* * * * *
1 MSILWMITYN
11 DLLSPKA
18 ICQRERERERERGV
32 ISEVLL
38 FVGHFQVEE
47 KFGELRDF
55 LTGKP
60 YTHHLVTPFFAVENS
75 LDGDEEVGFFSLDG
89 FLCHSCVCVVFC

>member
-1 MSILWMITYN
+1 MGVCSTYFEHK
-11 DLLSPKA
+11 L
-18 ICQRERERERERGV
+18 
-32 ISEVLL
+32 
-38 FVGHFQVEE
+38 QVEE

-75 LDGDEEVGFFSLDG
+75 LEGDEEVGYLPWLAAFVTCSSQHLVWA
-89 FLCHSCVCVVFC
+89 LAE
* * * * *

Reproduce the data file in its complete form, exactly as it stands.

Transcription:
1 MSILWMITYN
11 DLLSPKA
18 ICQRERERERERGV
32 ISEVLL
38 FVGHFQVEE
47 KFGELRDF
55 LTGKP
60 YTHHLVTPFFAVENS
75 LDGDEEVGFFSLDG
89 FLCHSCVCVVFC

>member
-1 MSILWMITYN
+1 MGVCSTYFEHK
-11 DLLSPKA
+11 L
-18 ICQRERERERERGV
+18 
-32 ISEVLL
+32 
-38 FVGHFQVEE
+38 QVEE

-75 LDGDEEVGFFSLDG
+75 LEGDEEVGYLPWLAAFVTCSSQHLVWA
-89 FLCHSCVCVVFC
+89 LAE